Materials and methods

Study subjects

Eligible subjects were recruited from the in- and outpatient programs of one of 15 participating hospitals. Inclusion criteria included having a diagnosis of alcohol dependence according to the Diagnostic and Statistical Manual of Mental Disorder, Fourth Edition (DSM-IV; American Psychiatric Association 1994) as determined by a psychiatric specialist and being Korean and between 18 and 65 years of age and, according to the Timeline Follow-Back (TLFB), having drunk at least 15 standard drinks (SD) per week for 28 days and at least five SD (three SD for women) for more than 1 day a week, immediately before the last admission or the first outpatient visit. Subjects were excluded if any of the following applied: a diagnosis of substance dependence other than alcohol, nicotine, and caffeine based on DSM-IV; use of any opioid in the last 30 days prior to randomization; use of psychotropic medications over the last month; presence of a serious physical illness such as AIDS, acute hepatitis, or severe hepatocyte injury that shows an increase in bilirubin levels; presence of psychosis, bipolar disorder, dementia, suicide ideation, or manic symptoms; or active engagement in other addiction treatment.

Based on the inclusion and exclusion criteria, 72 subjects (including five women) were consented for participation. Nine subjects signed consent but did not start treatment, leaving 63 subjects who initiated naltrexone treatment. Of the 63 subjects, 31 subjects (including five women) did not fulfill the a priori requirement of taking naltrexone at least 80% of the treatment days and were excluded from the final analyses. All in-person-screened individuals signed an informed consent form approved by each site’s institutional review board.

Study method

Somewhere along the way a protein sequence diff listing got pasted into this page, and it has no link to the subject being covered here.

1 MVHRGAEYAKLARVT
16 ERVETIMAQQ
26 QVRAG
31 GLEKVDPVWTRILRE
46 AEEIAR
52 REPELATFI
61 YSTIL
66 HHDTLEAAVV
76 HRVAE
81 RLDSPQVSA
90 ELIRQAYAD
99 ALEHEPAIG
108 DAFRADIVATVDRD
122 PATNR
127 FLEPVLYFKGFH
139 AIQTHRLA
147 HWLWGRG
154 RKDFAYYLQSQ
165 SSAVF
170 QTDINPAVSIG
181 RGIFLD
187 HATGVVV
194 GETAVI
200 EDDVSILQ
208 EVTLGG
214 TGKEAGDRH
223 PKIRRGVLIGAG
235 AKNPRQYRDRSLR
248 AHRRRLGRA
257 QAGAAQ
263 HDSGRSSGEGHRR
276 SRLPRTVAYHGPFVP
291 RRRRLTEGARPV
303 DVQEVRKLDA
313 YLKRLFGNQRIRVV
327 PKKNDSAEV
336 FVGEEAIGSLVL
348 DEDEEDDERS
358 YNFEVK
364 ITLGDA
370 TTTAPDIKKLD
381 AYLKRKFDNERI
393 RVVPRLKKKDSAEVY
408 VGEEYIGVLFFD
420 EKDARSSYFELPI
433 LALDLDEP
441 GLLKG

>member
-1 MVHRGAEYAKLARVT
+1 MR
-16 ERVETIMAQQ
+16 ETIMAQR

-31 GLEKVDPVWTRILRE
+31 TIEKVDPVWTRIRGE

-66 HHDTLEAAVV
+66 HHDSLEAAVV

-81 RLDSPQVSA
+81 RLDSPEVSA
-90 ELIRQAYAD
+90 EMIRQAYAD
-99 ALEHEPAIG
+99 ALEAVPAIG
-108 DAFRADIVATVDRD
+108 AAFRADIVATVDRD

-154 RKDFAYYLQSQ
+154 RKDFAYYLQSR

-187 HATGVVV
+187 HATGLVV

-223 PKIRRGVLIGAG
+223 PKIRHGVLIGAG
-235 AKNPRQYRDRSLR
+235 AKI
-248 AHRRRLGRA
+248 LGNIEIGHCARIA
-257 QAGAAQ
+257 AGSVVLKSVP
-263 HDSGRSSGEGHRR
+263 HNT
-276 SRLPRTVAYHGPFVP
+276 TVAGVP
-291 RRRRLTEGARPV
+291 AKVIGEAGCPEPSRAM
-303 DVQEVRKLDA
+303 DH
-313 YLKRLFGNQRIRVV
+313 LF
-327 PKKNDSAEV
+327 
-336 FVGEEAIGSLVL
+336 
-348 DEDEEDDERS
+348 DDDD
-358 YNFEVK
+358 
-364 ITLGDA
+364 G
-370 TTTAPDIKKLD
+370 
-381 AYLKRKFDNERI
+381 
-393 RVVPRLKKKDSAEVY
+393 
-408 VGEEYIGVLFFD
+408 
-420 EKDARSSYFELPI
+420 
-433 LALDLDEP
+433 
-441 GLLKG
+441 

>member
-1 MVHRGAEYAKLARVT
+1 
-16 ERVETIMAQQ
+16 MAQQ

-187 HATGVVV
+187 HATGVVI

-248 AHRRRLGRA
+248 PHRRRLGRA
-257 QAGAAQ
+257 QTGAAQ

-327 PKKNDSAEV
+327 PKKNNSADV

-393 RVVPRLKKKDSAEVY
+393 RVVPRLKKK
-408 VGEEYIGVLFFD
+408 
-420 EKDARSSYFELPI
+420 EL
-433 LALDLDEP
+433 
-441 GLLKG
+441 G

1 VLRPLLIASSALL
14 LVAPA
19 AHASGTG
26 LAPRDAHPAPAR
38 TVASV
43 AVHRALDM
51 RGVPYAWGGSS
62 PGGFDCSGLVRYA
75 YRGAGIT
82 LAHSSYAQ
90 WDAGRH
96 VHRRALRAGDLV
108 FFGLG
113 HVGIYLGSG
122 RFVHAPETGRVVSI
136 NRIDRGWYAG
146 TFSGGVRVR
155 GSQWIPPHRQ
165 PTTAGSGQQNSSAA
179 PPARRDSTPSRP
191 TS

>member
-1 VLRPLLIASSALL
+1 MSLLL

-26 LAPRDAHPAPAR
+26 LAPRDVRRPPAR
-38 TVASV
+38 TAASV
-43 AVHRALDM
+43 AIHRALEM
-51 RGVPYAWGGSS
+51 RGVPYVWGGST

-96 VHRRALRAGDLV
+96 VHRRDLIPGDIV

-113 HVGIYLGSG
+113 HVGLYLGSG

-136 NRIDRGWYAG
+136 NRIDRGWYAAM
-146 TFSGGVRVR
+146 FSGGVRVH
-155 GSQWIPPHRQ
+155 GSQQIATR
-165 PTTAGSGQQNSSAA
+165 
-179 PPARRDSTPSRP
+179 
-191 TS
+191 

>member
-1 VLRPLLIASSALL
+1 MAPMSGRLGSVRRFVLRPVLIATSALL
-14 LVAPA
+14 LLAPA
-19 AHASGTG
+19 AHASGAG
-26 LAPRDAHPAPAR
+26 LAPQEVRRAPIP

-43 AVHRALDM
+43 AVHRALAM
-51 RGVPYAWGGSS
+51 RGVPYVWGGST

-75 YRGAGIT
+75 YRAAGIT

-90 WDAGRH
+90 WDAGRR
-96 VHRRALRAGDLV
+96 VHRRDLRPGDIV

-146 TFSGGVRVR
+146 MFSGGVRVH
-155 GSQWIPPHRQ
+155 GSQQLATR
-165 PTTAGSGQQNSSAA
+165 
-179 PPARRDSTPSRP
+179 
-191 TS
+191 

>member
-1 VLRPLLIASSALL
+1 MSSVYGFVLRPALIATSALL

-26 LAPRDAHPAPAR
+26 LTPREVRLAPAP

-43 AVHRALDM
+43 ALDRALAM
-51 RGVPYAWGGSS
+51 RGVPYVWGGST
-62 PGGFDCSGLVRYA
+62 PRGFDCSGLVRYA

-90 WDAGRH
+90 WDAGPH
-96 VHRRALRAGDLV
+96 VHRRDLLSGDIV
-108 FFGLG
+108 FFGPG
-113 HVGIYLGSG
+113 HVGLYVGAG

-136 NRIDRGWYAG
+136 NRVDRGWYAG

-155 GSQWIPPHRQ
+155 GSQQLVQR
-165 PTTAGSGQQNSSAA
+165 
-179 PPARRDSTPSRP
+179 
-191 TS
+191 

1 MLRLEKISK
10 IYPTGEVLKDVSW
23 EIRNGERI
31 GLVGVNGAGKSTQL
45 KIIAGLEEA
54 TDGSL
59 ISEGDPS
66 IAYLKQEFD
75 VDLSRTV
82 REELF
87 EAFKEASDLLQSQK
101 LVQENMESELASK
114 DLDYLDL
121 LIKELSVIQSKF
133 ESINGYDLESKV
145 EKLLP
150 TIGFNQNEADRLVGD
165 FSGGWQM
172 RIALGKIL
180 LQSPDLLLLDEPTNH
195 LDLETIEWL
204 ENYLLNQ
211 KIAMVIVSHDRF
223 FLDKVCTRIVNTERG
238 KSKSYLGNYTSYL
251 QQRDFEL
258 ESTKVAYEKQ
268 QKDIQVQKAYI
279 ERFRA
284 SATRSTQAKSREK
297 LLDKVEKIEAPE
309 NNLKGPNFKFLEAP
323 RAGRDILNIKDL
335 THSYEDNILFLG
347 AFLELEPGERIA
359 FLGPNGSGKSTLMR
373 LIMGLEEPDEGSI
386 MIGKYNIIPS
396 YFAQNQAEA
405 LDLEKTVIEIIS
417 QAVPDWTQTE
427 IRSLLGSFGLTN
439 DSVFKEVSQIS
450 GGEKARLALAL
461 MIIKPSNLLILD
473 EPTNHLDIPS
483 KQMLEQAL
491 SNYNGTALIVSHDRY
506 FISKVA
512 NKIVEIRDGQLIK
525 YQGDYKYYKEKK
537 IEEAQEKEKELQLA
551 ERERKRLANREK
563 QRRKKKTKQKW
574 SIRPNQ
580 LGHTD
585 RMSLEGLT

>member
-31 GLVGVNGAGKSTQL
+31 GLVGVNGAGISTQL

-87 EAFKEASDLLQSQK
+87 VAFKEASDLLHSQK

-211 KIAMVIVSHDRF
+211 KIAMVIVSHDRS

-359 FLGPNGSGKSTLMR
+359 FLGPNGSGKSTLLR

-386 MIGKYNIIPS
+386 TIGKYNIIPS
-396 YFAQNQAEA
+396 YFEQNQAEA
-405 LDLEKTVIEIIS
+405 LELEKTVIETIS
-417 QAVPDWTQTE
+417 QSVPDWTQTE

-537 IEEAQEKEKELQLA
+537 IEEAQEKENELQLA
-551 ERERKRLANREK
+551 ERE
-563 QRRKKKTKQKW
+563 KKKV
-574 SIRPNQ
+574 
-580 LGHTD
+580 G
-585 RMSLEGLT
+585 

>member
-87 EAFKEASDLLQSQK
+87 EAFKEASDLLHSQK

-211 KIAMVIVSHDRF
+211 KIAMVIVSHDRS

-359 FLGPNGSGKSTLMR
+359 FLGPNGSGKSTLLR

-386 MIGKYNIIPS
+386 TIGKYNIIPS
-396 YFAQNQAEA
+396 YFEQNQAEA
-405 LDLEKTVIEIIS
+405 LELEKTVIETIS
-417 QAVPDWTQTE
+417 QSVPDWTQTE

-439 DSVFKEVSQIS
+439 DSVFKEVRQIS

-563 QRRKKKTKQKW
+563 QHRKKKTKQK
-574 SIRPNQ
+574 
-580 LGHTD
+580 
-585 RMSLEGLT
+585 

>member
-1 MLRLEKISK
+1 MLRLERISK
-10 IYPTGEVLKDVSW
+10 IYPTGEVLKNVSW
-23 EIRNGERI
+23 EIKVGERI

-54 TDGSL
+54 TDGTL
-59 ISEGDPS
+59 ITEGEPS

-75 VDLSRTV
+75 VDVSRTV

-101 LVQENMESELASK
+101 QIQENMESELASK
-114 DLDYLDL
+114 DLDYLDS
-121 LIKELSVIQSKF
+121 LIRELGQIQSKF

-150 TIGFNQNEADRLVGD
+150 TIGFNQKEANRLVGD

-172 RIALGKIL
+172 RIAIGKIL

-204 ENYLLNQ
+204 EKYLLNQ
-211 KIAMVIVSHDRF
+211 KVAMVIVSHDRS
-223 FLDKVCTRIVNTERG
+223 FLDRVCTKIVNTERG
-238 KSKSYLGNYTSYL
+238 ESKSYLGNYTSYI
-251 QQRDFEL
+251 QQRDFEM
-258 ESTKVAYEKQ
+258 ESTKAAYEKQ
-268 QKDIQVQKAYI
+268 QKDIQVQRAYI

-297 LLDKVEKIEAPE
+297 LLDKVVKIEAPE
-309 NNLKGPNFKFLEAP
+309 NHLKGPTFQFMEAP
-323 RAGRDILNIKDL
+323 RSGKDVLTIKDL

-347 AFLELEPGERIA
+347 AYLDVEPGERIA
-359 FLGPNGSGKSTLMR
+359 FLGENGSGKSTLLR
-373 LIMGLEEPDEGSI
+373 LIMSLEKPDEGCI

At the initial screening visit, several study-specific procedures were performed, including the informed consent procedure; demographic assessment of the patients, including gender, age, marital status, academic achievement, and occupation; a medical history; a physical examination; and renal and liver function tests. A drinking history, including the age at which the subject first started drinking, the age at which drinking caused an alcohol-related problem for the first time, average drinking amount per drinking day over the past year, monthly average number of drinking days over the past year, existence of withdrawal symptoms, and family drinking history were assessed. The drinking amount per drinking day during the most recent 4 weeks while not hospitalized was assessed using the TLFB.

On the first study day (baseline), eligible subjects were started on naltrexone 25 mg once a day for the first 3 days and 50 mg for the remaining days of a 12 week trial. Subjects returned 4, 8, and 12 weeks after initiating medication. At each session, drinking was assessed using the TLFB. Adherence to medication was assessed by self report. At baseline and at each study visit, the subject also met with a psychiatrist for a 45-min cognitive behavioral therapy session tailored from the Project MATCH study, which was standardized as four sessions.

DNA analysis

Approximately 10 ml of ethylenediaminetetraacetic acid-treated venous blood was obtained for DNA extraction from each subject. Genomic DNA was extracted from blood samples by standard methods (e.g., Lahiri and Schnabel 1993). A118G polymorphism was genotyped by using the polymerase chain reaction/restriction fragment length polymorphism method of Gelernter et al. (1999). Genotyping was conducted in batches according to each of the studies. For each batch of genotyping, all 72 DNA samples were genotyped in duplicate, and no discordant genotypes were generated.

Statistical analysis